Last weekend I saw Radiohead play an arena show in Atlanta. I sat in the back-right nosebleeds. The stage was barely visible. And it was incredible.
I shy away from the idea of favorites generally, but Radiohead is a group that consistently speaks to me on an artistic, an emotional, and an intellectual level. This was only my second time seeing them, and I’m thankful for each. They don’t tour often nor for long and they aren’t cheap when they do.
Radiohead shines at adapting their art from studio to stage. All of their albums have been heavily produced, but the later ones reflect a level of meticulous, hands-on production that becomes its own character. Every segment has more layers than one could count. Every single sound sample, riff and effect is painstakingly precise. And it’s so heavily lacquered with processed sound that even the most common instruments sound like bizarro versions of themselves from the Upside Down.
So how to you make all of this work on stage? There aren’t 75 people on stage managing all the variations of production effects, so ultimately you’re left with the basic tools that every other rock band in the world has at their disposal.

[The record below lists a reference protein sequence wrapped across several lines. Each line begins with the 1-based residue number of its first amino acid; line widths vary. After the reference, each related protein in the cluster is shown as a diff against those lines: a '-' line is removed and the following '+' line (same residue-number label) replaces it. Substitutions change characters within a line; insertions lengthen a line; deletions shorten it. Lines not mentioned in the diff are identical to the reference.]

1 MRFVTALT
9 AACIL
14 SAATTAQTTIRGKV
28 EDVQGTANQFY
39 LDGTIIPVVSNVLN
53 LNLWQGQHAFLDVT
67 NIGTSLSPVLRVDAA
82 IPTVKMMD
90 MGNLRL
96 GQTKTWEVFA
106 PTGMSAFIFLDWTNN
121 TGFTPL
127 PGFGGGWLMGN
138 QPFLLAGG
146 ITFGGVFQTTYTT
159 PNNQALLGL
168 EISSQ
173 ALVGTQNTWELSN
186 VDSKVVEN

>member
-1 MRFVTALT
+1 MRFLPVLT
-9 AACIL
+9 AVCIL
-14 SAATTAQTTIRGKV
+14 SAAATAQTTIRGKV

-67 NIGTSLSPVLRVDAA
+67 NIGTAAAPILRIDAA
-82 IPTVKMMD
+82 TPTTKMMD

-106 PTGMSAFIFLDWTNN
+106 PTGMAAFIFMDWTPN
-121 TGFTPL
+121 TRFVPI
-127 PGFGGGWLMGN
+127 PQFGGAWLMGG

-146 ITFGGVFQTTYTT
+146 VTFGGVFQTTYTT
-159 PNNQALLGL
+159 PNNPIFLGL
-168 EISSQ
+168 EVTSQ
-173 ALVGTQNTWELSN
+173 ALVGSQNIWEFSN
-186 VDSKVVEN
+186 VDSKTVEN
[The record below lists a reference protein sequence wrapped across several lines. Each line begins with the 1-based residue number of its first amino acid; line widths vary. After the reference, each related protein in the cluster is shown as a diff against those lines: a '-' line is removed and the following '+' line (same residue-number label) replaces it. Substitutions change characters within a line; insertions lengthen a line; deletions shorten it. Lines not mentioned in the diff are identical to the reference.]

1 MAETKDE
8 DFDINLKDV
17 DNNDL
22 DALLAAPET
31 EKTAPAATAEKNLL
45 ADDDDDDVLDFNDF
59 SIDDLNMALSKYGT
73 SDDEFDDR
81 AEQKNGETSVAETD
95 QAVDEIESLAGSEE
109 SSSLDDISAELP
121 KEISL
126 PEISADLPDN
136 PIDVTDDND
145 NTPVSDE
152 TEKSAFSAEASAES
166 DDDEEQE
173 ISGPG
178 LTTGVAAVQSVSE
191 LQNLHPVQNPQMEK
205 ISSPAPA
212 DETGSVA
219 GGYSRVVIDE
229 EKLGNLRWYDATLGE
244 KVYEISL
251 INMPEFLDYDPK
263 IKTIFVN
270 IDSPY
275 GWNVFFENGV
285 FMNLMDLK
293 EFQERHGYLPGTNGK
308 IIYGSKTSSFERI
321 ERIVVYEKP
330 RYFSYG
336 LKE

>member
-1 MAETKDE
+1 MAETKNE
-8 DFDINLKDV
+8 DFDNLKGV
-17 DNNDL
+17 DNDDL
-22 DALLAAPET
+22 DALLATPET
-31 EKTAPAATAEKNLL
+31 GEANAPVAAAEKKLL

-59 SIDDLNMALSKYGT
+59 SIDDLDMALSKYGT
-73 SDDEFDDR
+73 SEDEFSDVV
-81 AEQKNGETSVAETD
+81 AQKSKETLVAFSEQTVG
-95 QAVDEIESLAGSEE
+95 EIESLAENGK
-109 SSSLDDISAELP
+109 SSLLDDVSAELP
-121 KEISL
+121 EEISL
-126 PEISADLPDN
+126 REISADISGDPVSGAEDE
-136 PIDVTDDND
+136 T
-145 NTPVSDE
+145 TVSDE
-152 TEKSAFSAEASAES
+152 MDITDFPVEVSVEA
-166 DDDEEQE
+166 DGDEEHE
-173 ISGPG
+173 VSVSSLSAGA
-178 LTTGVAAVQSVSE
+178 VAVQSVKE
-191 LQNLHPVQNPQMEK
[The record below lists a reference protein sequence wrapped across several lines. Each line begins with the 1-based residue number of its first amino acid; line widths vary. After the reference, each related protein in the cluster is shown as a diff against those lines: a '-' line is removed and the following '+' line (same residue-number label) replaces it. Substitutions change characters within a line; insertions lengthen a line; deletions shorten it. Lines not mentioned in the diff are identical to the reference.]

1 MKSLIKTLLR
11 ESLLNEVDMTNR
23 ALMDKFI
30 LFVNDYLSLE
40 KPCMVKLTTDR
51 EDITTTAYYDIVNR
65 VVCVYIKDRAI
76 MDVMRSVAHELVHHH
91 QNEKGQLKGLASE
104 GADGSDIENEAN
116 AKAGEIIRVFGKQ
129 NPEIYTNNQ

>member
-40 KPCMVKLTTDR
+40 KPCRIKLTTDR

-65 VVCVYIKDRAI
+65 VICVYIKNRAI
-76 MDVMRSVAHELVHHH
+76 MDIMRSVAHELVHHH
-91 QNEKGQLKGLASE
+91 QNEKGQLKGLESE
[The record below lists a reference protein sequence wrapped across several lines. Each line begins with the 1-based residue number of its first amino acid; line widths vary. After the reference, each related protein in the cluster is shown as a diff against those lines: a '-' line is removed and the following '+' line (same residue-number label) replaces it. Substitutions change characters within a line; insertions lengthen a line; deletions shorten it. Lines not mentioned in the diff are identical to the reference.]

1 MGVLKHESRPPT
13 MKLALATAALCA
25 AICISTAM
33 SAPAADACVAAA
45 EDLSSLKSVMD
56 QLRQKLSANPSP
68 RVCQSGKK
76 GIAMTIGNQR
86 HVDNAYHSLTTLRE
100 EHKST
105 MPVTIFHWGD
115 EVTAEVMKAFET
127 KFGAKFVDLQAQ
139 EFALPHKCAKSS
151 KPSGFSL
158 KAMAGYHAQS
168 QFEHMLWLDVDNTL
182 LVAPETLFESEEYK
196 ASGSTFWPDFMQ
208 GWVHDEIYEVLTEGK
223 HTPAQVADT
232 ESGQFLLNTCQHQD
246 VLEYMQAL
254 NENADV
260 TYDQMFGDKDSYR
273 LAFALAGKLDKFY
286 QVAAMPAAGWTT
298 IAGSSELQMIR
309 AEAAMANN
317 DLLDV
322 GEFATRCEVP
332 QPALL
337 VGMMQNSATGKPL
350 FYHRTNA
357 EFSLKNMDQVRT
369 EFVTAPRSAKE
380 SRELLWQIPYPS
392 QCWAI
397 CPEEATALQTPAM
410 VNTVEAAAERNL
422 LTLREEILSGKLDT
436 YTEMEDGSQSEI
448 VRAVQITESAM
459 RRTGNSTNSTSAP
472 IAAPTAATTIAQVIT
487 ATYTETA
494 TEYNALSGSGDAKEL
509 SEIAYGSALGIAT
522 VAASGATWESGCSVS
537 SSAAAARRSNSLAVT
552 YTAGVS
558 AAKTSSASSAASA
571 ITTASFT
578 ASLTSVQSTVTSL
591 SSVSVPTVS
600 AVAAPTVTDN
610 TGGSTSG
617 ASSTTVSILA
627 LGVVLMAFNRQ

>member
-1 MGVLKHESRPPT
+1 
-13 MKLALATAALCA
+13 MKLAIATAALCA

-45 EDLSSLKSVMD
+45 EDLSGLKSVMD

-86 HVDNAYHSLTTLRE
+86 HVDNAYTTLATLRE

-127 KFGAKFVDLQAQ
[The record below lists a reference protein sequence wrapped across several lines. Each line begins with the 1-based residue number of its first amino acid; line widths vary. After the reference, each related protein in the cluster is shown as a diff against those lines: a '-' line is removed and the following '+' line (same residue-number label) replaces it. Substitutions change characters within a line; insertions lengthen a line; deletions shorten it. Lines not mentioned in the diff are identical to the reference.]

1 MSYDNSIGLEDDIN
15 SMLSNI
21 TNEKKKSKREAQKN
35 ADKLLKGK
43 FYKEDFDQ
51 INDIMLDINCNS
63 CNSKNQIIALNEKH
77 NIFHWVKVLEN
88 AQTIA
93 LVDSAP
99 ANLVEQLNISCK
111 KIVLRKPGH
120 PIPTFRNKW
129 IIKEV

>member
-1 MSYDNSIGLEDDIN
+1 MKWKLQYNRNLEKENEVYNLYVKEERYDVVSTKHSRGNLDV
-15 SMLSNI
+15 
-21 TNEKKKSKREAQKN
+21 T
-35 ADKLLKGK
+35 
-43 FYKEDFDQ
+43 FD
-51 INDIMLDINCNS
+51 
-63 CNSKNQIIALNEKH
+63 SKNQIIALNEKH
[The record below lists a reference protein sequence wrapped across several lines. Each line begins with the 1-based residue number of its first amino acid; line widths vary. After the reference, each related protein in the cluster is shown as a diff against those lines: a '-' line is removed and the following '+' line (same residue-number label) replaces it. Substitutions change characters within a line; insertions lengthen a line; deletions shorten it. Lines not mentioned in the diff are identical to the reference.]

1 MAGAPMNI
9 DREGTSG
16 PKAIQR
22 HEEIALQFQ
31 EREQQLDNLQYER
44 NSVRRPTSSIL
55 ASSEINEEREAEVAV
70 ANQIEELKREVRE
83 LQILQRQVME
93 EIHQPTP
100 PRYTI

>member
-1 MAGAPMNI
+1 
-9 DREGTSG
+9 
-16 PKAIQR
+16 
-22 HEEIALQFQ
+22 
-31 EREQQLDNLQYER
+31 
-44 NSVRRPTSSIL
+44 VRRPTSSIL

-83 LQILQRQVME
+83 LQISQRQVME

The difference of sound is stark, but poetic. Each variation of each line, each riff, each beat is a statement that the music is living and that its creators are ever innovating on the art they create. A bit that is lacking is compensated for by another, keeping the balance and the soul of the music alive. A song is a strange new iteration of itself, while completely whole. It’s a profound feat, but it’s especially impressive when the degree of difficulty is so high with all of the precious, neurotic little details.
Of course, studio to stage adaptation is the challenge of all performing artists. Radiohead just does it better than the rest of them.